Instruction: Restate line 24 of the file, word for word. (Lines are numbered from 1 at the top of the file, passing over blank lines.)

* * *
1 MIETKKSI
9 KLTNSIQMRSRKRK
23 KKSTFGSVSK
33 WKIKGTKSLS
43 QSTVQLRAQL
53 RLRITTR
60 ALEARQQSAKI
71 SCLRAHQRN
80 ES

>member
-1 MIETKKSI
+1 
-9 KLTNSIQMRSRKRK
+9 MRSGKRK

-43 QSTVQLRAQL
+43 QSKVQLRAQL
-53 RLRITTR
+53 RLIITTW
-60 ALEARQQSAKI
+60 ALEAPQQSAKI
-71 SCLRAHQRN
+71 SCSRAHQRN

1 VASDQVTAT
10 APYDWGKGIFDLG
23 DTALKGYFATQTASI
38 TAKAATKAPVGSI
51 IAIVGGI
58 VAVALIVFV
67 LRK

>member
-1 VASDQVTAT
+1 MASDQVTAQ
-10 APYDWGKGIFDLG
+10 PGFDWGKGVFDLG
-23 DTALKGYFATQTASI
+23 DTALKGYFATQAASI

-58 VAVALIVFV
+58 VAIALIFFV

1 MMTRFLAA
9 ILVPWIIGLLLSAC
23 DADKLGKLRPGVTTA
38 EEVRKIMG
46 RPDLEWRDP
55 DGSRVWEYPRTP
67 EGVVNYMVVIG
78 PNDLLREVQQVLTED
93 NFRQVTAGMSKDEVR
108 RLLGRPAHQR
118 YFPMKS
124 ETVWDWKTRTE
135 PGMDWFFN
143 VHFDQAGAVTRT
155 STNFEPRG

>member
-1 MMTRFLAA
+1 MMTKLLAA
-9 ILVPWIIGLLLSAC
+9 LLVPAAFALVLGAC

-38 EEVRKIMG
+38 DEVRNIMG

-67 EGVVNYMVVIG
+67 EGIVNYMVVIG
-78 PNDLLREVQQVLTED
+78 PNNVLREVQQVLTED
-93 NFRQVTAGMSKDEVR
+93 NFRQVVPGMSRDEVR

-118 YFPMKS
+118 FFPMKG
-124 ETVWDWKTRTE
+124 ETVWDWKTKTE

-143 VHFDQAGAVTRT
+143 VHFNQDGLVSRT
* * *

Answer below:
10 APYDWGKGIFDLG